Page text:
Recently, during some research, I had the opportunity to talk with a leading Oncologist in the Pittsburg area. I specifically wanted to hear his thoughts on the cancer DTC ads that were airing on TV and he was not happy. “[inlinetweet prefix=”” tweeter=”” suffix=””]The ads are promising too much[/inlinetweet]. I have patients who are demanding certain treatments even though they don’t meet the criteria for treatment”. He specifically pointed to the Keytruda ad in a magazine (see below).
“Now I’m the one who has to explain to a patient that this treatment may not be for them and even if it is I have to try and set realistic expectations” he continued. I asked him if the ads were “too aggressive” to which he replied “absolutely”.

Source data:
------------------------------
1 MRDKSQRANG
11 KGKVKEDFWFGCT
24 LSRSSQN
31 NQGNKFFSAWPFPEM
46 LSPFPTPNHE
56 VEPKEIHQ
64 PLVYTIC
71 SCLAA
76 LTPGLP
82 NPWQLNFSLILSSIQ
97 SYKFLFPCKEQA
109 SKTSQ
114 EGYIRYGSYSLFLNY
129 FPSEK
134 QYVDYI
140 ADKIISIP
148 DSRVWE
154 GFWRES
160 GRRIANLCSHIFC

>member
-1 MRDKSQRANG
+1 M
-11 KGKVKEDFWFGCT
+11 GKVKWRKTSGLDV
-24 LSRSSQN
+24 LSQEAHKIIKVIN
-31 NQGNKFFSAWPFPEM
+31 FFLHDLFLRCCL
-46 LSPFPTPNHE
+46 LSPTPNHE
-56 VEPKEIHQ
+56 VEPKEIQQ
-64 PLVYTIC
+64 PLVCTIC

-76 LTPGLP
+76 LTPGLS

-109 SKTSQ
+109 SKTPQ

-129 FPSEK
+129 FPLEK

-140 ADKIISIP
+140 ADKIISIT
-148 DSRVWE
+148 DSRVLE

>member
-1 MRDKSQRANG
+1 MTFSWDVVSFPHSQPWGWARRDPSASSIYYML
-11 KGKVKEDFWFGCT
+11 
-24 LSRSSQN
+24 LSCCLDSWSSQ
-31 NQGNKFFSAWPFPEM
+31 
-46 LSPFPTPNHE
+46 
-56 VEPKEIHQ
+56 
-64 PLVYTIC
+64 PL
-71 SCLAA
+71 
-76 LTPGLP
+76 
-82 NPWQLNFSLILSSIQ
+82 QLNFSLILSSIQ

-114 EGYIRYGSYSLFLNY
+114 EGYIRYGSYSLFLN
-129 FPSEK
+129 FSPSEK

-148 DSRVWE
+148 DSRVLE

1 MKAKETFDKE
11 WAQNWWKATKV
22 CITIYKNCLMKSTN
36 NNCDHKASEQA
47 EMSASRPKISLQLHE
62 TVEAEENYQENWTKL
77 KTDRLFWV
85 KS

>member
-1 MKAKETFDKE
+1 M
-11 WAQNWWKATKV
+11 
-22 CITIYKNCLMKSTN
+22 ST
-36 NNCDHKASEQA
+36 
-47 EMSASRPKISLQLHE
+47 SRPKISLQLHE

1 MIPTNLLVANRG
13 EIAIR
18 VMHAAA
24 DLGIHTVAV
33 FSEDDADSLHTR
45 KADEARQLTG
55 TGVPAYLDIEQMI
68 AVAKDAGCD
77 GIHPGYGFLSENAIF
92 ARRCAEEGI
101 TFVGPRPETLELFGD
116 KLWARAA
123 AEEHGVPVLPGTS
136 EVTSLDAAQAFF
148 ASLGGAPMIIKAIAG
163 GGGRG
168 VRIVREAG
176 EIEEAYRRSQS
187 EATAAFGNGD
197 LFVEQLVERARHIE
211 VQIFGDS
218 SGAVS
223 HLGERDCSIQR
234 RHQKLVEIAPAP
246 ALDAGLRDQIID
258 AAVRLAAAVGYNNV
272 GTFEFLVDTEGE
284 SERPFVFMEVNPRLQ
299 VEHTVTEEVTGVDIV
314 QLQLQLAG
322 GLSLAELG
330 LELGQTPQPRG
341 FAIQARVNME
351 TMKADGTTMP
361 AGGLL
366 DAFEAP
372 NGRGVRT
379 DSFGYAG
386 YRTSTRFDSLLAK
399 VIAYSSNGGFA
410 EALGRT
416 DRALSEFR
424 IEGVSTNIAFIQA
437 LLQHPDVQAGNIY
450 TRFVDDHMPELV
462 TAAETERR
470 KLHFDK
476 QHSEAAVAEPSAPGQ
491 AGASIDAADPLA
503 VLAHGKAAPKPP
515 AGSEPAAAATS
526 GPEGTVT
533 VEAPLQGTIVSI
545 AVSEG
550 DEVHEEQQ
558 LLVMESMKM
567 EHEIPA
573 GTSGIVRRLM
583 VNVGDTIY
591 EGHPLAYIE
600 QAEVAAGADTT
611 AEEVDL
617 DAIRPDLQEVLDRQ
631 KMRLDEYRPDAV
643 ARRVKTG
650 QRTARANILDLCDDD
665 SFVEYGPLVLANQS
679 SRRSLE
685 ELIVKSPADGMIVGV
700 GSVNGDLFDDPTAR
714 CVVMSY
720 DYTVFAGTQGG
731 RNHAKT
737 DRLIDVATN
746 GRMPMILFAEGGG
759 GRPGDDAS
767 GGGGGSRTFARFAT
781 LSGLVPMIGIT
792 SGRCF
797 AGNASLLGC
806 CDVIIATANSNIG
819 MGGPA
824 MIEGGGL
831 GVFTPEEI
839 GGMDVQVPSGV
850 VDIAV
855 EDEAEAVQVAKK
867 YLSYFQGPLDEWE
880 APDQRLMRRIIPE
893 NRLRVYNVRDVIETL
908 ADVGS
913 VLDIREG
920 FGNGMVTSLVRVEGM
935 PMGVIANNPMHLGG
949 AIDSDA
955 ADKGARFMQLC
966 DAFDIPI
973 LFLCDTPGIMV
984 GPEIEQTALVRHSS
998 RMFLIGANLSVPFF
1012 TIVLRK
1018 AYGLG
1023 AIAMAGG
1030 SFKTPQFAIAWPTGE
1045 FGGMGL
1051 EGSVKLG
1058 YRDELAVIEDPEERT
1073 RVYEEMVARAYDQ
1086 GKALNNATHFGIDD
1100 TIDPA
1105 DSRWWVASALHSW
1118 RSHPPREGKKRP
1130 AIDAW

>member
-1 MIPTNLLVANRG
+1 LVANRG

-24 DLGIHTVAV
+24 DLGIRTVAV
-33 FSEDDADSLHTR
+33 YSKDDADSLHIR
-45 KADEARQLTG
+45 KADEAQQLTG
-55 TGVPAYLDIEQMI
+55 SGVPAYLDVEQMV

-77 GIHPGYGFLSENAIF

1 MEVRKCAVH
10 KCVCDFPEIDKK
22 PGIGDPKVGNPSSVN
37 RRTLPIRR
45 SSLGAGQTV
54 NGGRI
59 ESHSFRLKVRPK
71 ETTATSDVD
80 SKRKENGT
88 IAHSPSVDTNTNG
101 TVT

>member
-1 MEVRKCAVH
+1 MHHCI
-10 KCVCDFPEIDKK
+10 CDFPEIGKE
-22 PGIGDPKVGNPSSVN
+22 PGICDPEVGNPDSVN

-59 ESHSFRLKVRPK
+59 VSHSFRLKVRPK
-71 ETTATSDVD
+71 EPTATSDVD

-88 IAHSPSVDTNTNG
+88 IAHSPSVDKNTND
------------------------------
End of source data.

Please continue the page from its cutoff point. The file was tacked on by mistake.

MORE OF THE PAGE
“Look, we would love to be able to tell patients that this treatment is going to allow them to live a lot longer, but that’s not what the product label says based on the company’s own clinical data. [inlinetweet prefix=”” tweeter=”” suffix=””]These ads have to set realistic expectations[/inlinetweet], but even before that idea they have to be a lot clearer on the criteria to be a candidate for treatment”.
John Mack, the Pharmaguy, has been critical of these ads as well, but my feeling has been of they give patients hope then maybe they are OK. That may be the wrong and it could lead to unrealistic expectations and anger for what patients feel are misleading ads.
The FDA should take action here to benefit patients. This means communicating realistic data and expectations with new oncology drugs. Drug companies also need to clearly communicate that in order to qualify for these treatments, certain treatment guidelines have to be met. I mean in bold headline, not in sub headlines.
If I were on the DTC team I would be impressed by the headline in these ads, but I would also ensure that we take in depth measures to make patients [inlinetweet prefix=”” tweeter=”” suffix=””]understand the realistic expectations of treatment.[/inlinetweet]
What do you think??